As you all get ready for the onset of spring in the northern hemisphere we are heading into autumn. In the north of Australia we also have changing colours, but it is not the foliage that changes. Those of you that are familiar with leaves turning different shades of red  can imagine the same happening to shorebirds! The male Bar-tailed Godwit are the first to show us breeding plumage and then the Red Knot and Curlew Sandpipers have two beautiful reds-red wine rather than cranberry juice! They appear to all be intensely concentrating on feeding up before they make their long flights north. In coming weeks they will leave Roebuck Bay and most will stop 5 days later for the first time in Bohai Bay 6500kms to our north. This week has seen the first flocks of Eastern Curlew and Greater Sand Plover head out over Roebuck Bay on dusk. We really do feel for them as they head north and wish them all the best. This year will be tough on many birds as further mudflat destruction to construct factories in China means that they may not be able to feed in areas that they have known in the past.

Here is a little test-there are 6 species of shorebird in the photo-can you identify them?

I am often amazed how tolerant the shorebirds are on big tides. The beaches of Roebuck Bay get so crowded with birds that some venture across to roost on the beach between town and the Port. Once migration is in full swing the flocks will be able to remain on the quieter beaches.

Fisherman and shorebirds close to the Port of Broome

Once the fisherman moved along the beach the shorebirds ran towards me and I had to make a quick decision-take photos or keep my eye in the telescope and record individual birds. Well, I took a few photos and then recorded individual birds. I discovered I had some birds individually marked in my photographs as well as ones that I had seen “by eye”. We receive some beautiful photos from China of individually marked shorebirds on migration each year as they travel through the Flyway.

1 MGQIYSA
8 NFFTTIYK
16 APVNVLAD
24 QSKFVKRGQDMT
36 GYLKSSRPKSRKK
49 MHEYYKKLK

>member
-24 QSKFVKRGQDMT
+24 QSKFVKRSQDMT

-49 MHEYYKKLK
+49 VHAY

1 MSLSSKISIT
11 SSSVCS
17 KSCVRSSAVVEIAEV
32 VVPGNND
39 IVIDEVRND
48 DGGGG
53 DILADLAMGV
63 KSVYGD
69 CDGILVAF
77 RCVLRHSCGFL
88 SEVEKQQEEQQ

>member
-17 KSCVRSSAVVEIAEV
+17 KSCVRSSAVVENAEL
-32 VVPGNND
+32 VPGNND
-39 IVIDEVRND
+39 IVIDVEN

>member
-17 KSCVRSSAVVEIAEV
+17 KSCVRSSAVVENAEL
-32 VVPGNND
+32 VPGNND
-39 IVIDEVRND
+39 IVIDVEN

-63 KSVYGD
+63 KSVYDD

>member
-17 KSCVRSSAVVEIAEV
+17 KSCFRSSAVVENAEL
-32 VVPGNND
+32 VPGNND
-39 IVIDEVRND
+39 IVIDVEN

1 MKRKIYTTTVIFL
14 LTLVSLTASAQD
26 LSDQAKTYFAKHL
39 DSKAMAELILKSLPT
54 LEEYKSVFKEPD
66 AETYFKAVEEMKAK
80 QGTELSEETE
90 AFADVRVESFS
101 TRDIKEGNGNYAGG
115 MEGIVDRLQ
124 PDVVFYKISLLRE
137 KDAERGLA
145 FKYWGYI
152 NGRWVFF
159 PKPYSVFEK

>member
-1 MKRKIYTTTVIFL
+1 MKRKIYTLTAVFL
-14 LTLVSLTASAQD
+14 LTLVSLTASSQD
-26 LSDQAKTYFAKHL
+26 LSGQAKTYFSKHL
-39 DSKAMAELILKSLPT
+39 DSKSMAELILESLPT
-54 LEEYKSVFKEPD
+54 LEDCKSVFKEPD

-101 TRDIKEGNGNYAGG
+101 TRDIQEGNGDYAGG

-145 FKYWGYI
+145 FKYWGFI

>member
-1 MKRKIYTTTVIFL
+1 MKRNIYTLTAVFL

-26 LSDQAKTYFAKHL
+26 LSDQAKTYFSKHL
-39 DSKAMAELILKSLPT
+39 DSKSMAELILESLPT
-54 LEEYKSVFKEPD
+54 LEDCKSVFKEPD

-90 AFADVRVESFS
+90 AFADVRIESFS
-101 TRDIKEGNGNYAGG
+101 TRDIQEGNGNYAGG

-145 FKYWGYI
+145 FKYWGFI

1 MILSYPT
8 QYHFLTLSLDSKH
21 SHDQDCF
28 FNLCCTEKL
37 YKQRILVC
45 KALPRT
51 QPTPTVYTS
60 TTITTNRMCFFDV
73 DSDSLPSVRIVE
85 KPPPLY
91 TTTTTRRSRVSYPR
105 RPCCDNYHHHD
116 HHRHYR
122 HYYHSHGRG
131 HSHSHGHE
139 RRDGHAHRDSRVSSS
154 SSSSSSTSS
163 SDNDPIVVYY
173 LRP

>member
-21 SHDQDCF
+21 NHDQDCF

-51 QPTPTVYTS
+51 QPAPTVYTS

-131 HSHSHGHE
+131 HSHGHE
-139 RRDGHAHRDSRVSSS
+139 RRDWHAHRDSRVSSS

Breeding colour becomes rather obvious!

There has recently been an Expedition to Broome for volunteers to assist with the individual marking of shorebirds. The first Expedition was in 1981 and we have even caught a Bar-tailed Godwit in recent years from that very first catch. By collecting data and following individual birds it is possible to provide data to both governments and environmental groups to help protect the habitat both here and overseas into the future. One highlight was 276 White-winged Black Terns being individually marked in one catch as so little is known about their migration. I am currently busy entering data on a voluntary basis for about 3500 shorebirds, so everything is up to date when I get reports of these birds in China, Hong Kong, Taiwan and Korea in future weeks.

I really can not compete with Corey and all his great photos of ducks, so here is a photo of my favourite duck door stop!

How did you go with the shorebird identification? There were 2 Grey Plovers (we only have females in Broome), 2 Bar-tailed Godwit (one male), 1 Greater Sand Plover (with it’s back to you!), 6 Grey Tailed Tattler, 6 Ruddy Turnstones and 2 1/2 Great Knot!

Well done!

Written by Clare M
Clare and her husband, Grant, have lived permanently in Broome, Western Australia since 1999 after living in various outback locations around Western Australia and Darwin. She has lived in the Middle East and the United States and traveled extensively in Europe. She monitors Pied Oystercatchers breeding along a 23km stretch of Broome's coastline by bicycle and on foot. She chooses not to participate in social media, but rather wander off into the bush for peace and tranquility. Thankfully she can write posts in advance and get away from technology!